For construction contractors, the implication is that the volume of work associated with lodging and shopping center construction will continue to march higher,” said Basu. “Not coincidentally, more than one-third of the construction jobs added last month were added by specialty trade contractors.
There was also evidence of more people falling into part-time work, and the broadest measure of unemployment, which includes discouraged workers and people working part-time for economic reasons, rose to 14.3 percent in June.
Despite this increase, the construction industry’s diminishing unemployment rate shows that societal income tied to wages and salaries continues to expand slowly, which suggests the economy will only grow at a moderate pace. That should be enough to help drive nonresidential construction spending higher, but progress will remain gradual.

Prevailing Wage Coverage Expands — Again

Wednesday, July 3rd, 2013

I’ve served as a contractor/management representative on the state Prevailing Wage Advisory Board for more than 20 years. It’s not a fun or easy part of my job, but it is important. Let’s not argue if prevailing wage (PW) is good public policy or not. Let’s just talk about the expansion of PW over those last 20+ years. Since the original court case that allowed the application of PW off the actual job site (Everett Concrete, 1988), with few exceptions (or maybe none since I can’t think of any), every time there has been a question of whether work is covered by the PW Act or not, L&I determines it is. First is was off-site fabrication of non-standard materials (concrete tunnel liners, sheet metal parts, etc.), then it was delivery of materials (sand, gravel, etc.) Now a recent determination (02062013B) not only expands it to materials coming ON to the site, but now materials (dirt) going OFF the site: soil being removed to another disposal site and being spread on that site by an equipment operator and that operator is covered. Why? Because that work was directly “related to the completion of the contracted work…was necessary for its completion” and therefore was “contemplated by the contract.” So where is the line between what work is and is not covered? It gets further out and fuzzier all the time.
During the 2013 legislative session I sat through testimony on several PW reform bills; some were representatives from small public agencies (ports, park districts, schools) and they uniformly complained about things they couldn’t build because the cost with PW is too high. The pot of money Washington has to build or rebuild infrastructure — and not just roads and bridges, think water systems, parks, libraries, fire/police stations — would go a lot further if there were sensible PW reforms. Not paying construction workers low wages for sure — I honor their skill and hard work. But we need to take a long, serious look at the cost of PW given today’s realities. It’s time. It’s past time.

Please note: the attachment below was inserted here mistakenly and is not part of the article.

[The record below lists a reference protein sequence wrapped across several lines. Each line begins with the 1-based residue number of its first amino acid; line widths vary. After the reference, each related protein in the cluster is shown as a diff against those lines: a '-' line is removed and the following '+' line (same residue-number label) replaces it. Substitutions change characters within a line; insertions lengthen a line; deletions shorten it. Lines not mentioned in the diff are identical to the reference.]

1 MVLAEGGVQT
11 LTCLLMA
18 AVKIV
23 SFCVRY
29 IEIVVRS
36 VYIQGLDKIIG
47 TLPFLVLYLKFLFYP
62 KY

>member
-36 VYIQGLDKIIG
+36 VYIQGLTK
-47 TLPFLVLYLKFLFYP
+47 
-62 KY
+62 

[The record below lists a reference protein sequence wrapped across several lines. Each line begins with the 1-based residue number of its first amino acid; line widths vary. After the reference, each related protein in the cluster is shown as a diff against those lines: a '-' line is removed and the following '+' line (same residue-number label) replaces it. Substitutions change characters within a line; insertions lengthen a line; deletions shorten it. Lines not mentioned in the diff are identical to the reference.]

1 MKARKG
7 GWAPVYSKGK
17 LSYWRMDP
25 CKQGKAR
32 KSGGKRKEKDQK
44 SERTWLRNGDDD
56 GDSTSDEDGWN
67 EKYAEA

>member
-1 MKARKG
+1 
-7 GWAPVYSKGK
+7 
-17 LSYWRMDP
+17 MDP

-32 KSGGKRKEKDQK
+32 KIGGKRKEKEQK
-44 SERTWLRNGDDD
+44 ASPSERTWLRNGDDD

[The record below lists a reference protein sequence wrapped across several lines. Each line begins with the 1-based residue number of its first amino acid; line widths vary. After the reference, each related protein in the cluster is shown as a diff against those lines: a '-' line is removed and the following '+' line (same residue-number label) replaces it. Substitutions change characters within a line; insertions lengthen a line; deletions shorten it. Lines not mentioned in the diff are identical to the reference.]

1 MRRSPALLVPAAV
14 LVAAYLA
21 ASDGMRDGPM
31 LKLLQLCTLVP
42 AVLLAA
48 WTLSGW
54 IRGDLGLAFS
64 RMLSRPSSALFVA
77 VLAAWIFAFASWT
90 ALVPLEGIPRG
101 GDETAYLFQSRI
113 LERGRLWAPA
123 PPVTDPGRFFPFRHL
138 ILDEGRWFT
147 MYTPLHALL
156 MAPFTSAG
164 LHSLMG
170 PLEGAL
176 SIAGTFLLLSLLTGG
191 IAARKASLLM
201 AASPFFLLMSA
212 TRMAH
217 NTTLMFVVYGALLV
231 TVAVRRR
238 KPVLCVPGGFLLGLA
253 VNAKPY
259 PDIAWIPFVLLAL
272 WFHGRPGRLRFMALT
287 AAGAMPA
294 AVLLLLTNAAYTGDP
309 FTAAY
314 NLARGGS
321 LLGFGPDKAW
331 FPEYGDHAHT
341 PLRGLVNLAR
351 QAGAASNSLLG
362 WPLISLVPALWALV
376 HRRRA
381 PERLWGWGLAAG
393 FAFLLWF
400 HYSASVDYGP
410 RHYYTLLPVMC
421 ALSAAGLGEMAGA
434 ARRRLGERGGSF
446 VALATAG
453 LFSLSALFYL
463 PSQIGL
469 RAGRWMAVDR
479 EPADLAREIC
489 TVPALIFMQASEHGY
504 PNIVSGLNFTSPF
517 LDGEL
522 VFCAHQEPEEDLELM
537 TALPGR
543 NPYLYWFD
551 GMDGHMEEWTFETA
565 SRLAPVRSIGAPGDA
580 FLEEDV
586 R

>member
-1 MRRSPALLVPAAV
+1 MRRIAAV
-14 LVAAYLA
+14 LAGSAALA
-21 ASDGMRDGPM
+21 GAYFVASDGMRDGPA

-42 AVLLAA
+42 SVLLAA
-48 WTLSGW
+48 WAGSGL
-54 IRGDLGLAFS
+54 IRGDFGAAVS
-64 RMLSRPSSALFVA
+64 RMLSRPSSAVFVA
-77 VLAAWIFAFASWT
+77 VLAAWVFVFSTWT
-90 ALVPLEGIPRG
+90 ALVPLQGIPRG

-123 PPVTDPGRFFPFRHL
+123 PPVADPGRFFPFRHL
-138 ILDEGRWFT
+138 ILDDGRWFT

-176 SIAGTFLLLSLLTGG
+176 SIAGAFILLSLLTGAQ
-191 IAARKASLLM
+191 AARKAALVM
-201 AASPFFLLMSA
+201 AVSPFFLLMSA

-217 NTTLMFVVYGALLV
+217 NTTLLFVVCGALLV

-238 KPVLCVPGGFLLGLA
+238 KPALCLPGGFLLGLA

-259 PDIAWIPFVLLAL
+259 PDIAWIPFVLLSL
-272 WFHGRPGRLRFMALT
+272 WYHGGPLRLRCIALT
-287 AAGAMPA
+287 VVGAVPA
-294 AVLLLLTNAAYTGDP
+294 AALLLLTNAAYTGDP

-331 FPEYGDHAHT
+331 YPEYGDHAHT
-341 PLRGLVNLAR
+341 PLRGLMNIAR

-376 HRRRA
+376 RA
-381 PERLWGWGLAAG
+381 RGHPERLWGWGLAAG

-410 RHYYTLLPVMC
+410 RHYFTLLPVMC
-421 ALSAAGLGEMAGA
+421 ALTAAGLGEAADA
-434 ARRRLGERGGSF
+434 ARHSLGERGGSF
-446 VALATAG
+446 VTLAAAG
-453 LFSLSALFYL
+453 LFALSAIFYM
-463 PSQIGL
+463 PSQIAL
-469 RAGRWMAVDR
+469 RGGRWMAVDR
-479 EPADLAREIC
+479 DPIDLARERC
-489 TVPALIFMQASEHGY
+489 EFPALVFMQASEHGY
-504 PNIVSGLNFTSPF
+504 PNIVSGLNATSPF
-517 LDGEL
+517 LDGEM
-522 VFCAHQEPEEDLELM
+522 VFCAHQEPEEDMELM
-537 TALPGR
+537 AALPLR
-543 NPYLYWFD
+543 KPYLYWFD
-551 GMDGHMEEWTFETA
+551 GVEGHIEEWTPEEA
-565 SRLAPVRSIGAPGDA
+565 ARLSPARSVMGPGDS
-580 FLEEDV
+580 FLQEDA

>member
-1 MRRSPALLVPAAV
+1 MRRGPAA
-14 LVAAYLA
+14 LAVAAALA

Construction Needs Immigration Reform to Allow More Temporary Workers

Thursday, June 13th, 2013

Immigration reform is a hot topic in Congress these days. There are no ideal solutions to this complex issue, regardless of which side of the argument you are on. Traditional allies can be see the solution differently. No easy answers.
The H-2B section deals with temporary non-agricultural workers. In Washington state, we tend to think of software employers needing H-2B workers for their high tech engineers and programmers, but now that the construction economy is finally rebounding, the construction industry is once again (didn’t take long!) facing a skilled worker shortage. However, the number of skilled construction guest workers per year is maxed at fewer than 20,000. With a projected shortage of hundreds of thousands, that is hardly enough. However, organized labor is opposed to more, so that number may be as good as it gets. Wonder whose going to build the buildings that all those high tech programmers are going to work in?
The U.S. Bureau of Labor Statistics predicts employment in construction will rise 33 percent by 2020, adding about 1.8 million jobs. As much as those of us in construction, both union and open shop, would like those to be “home grown” workers, we all know that isn’t going to happen. There are deep, long-standing societal and public policy/budget issues that stand in the way of achieving that dream. (But addressing those issues could take up a lot of blog space!)
We need more guest workers than we are going to get. But the whole reform bill, in any form, has to pass first. Stay tuned.

L&I Targeting High Risk Employers

Tuesday, June 11th, 2013

On May 23, the Department of Labor and Industries, with the support of business and labor representatives from the Construction Advisory Committee, sent letters to nearly 200 construction employers in this state.  The letter identified the recipients as the employers in their respective Risk Class Code as having the highest claim frequency or highest claim costs or both.

The intent is to try and get L&I resources where they are needed most and not invest as much time on employers who are already doing great things for safety.  These letters firmly set the expectation that recipients had 60 days to contact L&I’s Consultation division for assistance.  Failure to do so puts these employers on an elevated enforcement list for compliance activities.

The Construction Advisory Committee responsible for this effort has worked hard for many years to help L&I get their resources to the employers who need the attention and assistance most.